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|Title:||Effects of hormone deficiency, androgen therapy and calcium supplementation on bone mineral density in female transsexuals||Authors:||Goh, H.H.V.
bone mineral density (BMD)
|Issue Date:||1997||Citation:||Goh, H.H.V., Ratnam, S.S. (1997). Effects of hormone deficiency, androgen therapy and calcium supplementation on bone mineral density in female transsexuals. Maturitas 26 (1) : 45-52. ScholarBank@NUS Repository. https://doi.org/10.1016/S0378-5122(96)01073-0||Abstract:||A total of 79 healthy female transsexuals, divided into four groups, were involved in this study. Group 1 comprised 15 pre-operated normal cycling females; Group 2, five pre-operated females who were on regular androgen therapy for 1-3 years; Group 3, 27 post-operated females who were on regular androgen therapy for 2-12 years; and Group 4, 32 post-operated females who either had stopped or were on irregular androgen therapy. A bone scan of the lumber spine, at positions L2-L4, was carried out for each subject. A blood sample was taken for measurement of plasma testosterone concentrations. Ten subjects from Group 3 had a repeat bone scan following 10-39 months of calcium supplement (625 mg daily as calcium carbonate); another 10 post-operated females of Group 3 had a repeat bone scan 6-59 months later; and five subjects from Group 4 had a repeat scan following resumption of regular androgen therapy for 17-27 months. The mean ± SE concentrations of testosterone of Groups 1-4 were, respectively, 0.58 ± 0.05, 10.1 ± 2.48, 7.7 ± 0.98 and 0.99 ± 0.14 ng/ml. Pre-operated females (Group 2) following 1-3 years of regular androgen therapy had significantly higher BMD and age-matched BMD than corresponding levels in pre-operated normal cycling females in Group 1. While the age-matched BMDs of post-operated females, who were on regular androgen therapy, were not significantly different, the mean BMD was significantly lower than corresponding values in the controls of Group 1. Post-operated females in Group 4 had significantly lower BMDs and age-matched BMDs as compared to corresponding values in controls of Group 1. The BMDs and age-matched BMDs of post-operated females, who were on regular androgen therapy, were significantly raised following daily calcium supplementation for durations ranging from 10-39 months. A repeat bone scan carried out following a lapse of 6-59 months did not reveal any significant change in the BMDs and age-matched BMDs of 10 post-operated females on regular androgen therapy. On the other hand, the BMDs and age-matched BMDs of post-operated females in Group 4 were significantly raised following the resumption of regular androgen therapy for 17-27 months. Results of the present study showed that ovariectomy and remaining in the hormone-deficient state for a sufficiently long duration was associated with a definite loss of bone mass. However, it was shown in this study that the resumption of regular androgen therapy for a sufficient duration could arrest this loss and, additionally, substantially increase the bone mass. Androgen appears to have a potentially greater impact on bone mass than oestrogen. Furthermore, calcium supplementation in a Singaporean population, which is accustomed to a low dietary calcium intake, can assist in the accretion of a higher bone mass in an adult population.||Source Title:||Maturitas||URI:||http://scholarbank.nus.edu.sg/handle/10635/36909||ISSN:||03785122||DOI:||10.1016/S0378-5122(96)01073-0|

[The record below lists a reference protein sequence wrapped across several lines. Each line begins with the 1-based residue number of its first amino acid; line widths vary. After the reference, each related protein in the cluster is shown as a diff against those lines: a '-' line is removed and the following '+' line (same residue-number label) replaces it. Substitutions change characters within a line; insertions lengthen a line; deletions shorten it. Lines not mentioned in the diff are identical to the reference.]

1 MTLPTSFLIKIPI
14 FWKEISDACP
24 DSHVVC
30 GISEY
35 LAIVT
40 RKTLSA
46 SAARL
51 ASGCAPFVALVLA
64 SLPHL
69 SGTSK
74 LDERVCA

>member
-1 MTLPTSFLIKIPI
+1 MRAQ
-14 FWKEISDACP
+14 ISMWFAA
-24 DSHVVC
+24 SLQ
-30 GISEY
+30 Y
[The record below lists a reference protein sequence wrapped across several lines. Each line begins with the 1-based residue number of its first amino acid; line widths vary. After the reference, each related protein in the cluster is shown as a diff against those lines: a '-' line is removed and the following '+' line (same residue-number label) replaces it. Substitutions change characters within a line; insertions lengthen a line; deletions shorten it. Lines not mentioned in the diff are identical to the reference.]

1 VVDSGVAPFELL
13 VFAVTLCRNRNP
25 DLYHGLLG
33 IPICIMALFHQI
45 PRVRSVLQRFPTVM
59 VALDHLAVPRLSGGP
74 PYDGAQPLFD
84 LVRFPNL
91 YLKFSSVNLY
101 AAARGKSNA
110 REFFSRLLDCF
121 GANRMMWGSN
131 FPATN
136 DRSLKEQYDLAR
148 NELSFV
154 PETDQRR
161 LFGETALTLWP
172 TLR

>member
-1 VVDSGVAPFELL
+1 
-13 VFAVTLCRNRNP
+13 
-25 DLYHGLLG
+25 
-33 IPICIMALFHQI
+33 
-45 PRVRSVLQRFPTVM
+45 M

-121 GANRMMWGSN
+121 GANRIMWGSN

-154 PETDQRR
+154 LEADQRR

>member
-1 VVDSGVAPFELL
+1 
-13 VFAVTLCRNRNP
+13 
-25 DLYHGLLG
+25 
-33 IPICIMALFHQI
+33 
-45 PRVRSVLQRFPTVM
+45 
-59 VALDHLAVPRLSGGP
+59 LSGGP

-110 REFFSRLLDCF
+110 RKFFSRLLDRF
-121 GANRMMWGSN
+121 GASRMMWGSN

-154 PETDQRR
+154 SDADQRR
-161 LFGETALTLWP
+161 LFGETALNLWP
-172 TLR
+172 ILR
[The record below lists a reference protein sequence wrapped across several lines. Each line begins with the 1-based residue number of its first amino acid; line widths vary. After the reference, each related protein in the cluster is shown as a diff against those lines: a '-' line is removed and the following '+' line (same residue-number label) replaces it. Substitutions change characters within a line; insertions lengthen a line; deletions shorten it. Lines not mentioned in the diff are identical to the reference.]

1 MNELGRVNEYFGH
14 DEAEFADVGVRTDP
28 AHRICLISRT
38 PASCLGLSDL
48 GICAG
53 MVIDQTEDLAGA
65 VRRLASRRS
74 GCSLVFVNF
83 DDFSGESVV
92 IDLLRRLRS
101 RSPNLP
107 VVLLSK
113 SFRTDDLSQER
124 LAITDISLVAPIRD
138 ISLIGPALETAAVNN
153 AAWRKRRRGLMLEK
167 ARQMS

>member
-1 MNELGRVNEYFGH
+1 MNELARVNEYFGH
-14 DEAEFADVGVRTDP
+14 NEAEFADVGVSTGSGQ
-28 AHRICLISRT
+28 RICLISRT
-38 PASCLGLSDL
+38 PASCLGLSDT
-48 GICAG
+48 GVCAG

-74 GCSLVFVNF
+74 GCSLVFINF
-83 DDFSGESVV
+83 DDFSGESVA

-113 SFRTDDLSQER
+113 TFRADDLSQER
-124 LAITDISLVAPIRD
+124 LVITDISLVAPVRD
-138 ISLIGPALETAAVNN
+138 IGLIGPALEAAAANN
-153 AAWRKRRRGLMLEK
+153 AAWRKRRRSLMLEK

|Appears in Collections:||Staff Publications|
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